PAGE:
Terrorists? I’m not saying I know one way or the other and I’m definitely not saying that the Muslim Brotherhood hasn’t employed some terrorist tactics since the ousting of Mursi. What I am saying, is that I think it is a dangerous idea to label the entirety of the organization as terrorist. Believe it or not, some these people are rational human beings who feel they were wrongfully removed from power and deserve their chance at democracy. While I vehemently disagree, this does not mean they are terrorists, and they have every right to protest. In fact, when rational people like this who simply want to peacefully protest find themselves labeled as terrorist criminals, they may in fact later be motivated to employ terrorist tactics. Isn’t this a textbook cause of terrorism?  Labeling them as ‘the other.’ Inspiring the masses to oppose them in order to legitimate the state’s ability to forcefully suppress them completely? What did we learn?

Someone may respond and tell me, bombs have been found. Attacks have been carried out. Weapons have been funneled from outside of Egypt and martyrs have been called upon to fight with their own blood.  My response: Yes, this is true.  Some of these people are violent and have no qualms with turning Egypt into a warzone in order to get Mursi back in power. Terrorism is happening but we simply need to bring these people to justice the same way we would any other criminal. Then we allow the rest of the group to be integrated within a pluralistic society participating in a democracy. Isn’t a democratic system the type in which a group like the brotherhood should feel most protected? Isn’t it the type of government that protects everyone’s rights to express themselves? Isn’t it supposed to be the system of government which best seeks to give anyone who desires a chance to take part in government? If so, then why blindly label the entirety of the group as terrorists?  What did we learn?

Why are we becoming blindly obsessed with yet another military leader?

Don’t get me wrong.  I’m of the opinion that June 30th could not have happened without El Sisi and the military. Mursi’s administration seemed to misunderstand democracy as a system which is solely based on elections. If you’re elected, you officially have the right to rule the country however you please (more on my support for June 30th here). I am still of the opinion that he needed to leave and I’m still very happy that he did.

BUT. What has happened since has not only worried me but also come to cast a shadow on the pure joy and elation I experienced on June 30th.  At yesterday’s demonstrations I saw an absurd number of posters praising El Sisi, people chanting his name, children wearing masks of his face, and more. Really?! We are going to emerge from the June 30th revolution by singing the praises of one man? And a military man to boot!  Why is everyone so ready to accept the absolute leadership of ANOTHER military leader? Isn’t that a large part of why the  January 25th revolution happened to begin with? Are we going backwards or forwards here? You’re walking around holding up signs of El Sisi next to Abdel Nasser? I know Abdel Nasser did some great things for Egypt and the region at large but isn’t he the father of the Egyptian military state? Isn’t he the one who arbitrarily threw people in jail? Ran a one party system which allowed for zero dissent? Didn’t he oversee some of the first instances of police brutality? If we flood the streets singing the praises of one military man as the savior of this nation, don’t we run the risk of setting the clock back to pre-January 25th Egypt? What did we learn?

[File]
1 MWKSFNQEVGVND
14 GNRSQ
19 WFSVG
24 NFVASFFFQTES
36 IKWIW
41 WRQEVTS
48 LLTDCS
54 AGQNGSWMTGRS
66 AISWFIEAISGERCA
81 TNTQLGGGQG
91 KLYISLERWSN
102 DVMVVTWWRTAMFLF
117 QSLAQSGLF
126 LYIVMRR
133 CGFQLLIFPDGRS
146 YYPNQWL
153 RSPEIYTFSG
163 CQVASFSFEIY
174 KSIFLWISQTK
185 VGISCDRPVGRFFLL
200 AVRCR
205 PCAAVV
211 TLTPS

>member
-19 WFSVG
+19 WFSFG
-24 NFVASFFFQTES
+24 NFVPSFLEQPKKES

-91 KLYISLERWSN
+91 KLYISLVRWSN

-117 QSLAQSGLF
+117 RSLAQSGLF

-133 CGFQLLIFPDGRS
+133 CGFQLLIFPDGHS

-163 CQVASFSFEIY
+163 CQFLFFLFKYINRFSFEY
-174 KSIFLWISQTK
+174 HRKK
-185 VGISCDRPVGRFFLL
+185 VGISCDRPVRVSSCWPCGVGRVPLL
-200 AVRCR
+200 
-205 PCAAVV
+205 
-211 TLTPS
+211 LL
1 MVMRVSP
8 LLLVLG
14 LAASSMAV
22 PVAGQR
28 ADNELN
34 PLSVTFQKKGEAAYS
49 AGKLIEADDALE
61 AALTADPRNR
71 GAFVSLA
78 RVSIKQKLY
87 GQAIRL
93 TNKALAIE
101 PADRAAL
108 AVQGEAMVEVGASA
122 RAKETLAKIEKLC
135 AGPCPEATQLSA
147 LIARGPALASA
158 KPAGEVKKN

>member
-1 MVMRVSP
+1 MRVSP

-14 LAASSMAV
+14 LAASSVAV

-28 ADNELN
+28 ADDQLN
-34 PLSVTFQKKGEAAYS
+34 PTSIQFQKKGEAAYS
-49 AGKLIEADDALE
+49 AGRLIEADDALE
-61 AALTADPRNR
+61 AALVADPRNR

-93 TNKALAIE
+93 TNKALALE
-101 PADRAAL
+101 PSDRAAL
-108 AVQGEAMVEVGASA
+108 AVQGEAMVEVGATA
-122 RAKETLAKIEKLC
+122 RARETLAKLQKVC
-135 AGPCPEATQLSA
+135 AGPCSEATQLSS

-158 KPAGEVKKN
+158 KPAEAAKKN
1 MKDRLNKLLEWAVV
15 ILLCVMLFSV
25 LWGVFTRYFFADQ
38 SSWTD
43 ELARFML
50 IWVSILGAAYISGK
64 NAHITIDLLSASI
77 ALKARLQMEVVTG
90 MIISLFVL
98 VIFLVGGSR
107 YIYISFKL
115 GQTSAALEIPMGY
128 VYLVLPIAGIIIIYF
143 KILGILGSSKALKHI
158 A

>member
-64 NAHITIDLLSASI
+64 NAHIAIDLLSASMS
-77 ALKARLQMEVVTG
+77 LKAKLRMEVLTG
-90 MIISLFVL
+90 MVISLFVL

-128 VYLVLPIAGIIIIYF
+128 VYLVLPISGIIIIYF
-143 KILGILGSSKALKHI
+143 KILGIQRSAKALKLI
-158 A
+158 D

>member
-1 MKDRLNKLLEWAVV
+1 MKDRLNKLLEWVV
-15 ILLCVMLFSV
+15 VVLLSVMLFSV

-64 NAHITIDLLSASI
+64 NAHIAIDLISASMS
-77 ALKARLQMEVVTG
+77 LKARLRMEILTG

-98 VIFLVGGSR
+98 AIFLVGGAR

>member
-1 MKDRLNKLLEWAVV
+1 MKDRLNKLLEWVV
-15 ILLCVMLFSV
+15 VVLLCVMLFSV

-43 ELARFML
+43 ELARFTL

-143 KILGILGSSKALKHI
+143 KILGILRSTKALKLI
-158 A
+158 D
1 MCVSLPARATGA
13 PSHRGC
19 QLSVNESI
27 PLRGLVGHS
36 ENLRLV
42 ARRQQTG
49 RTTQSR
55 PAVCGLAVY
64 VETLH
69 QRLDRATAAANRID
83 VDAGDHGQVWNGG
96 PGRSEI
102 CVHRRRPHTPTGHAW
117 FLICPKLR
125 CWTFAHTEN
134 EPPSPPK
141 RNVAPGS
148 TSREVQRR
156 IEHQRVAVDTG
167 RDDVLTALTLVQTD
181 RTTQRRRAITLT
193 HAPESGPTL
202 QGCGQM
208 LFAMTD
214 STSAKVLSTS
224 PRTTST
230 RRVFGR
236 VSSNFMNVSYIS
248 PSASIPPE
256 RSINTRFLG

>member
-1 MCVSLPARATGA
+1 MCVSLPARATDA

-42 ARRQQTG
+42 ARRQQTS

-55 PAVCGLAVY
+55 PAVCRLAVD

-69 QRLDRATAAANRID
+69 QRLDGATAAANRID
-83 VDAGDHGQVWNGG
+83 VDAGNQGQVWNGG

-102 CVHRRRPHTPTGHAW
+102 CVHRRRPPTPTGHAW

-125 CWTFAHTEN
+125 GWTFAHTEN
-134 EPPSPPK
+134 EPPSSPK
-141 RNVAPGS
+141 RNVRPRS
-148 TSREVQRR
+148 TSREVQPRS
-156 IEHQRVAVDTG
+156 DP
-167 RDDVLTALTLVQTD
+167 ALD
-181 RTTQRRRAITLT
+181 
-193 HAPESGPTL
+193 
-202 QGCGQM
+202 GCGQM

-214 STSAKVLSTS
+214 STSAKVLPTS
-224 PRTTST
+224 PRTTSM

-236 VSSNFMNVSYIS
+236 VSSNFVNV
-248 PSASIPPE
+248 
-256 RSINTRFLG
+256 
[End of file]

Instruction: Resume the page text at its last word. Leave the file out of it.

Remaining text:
From yesterday's demonstrations, note the posters of Sisi and Abdel Nasser.

From yesterday’s demonstrations, note the posters of Sisi and Abdel Nasser.

Furthermore, why is El Sisi asking for people to demonstrate in the streets in order to authorize him to deal with terrorists? I thought we had set up an interim civilian government and he was simply backing it. You shouldn’t need to make such a request. It should come from another place. Where was Adly Mansour, the current president? Or Mohamed El Baradei, the Vice President? Shouldn’t they be calling the shots right now? Didn’t we just say we wanted a civilian government in place? One that would create a just constitution, one that would serve the interests of those who returned to the streets on June 30th, who proclaimed that ‘the January 25th revolution continues?’  Why are we allowing ourselves to rely so heavily on the military again? What did we learn?

I understand that these are dangerous times. Much of the country isn’t safe and its citizens need protection. But I question these methods. I question the absence of political process and diplomacy in decision making  and I question the way the millions of citizens who flooded squares and plazas all over Egypt yesterday seemed blind to this absence. It worries me for the future and just makes me wonder….

What did we learn?

Suhur

The other night I had the privilege of meeting up with some people to grab ‘Suhur.’ Suhur is when we eat a butt(ocks)ton of food before dawn in order to survive the long day of fasting ahead . When I’d fast back in the USofA, suhur was lame. No one was fasting with me so I’d just stay up a little bit past 2, guzzle 12-200 glasses of water, pound some vitamins, eat a piece of bread, and go back to sleep…only to spend the rest of the night going to the bathroom every 5 seconds for fear of peeing my pants…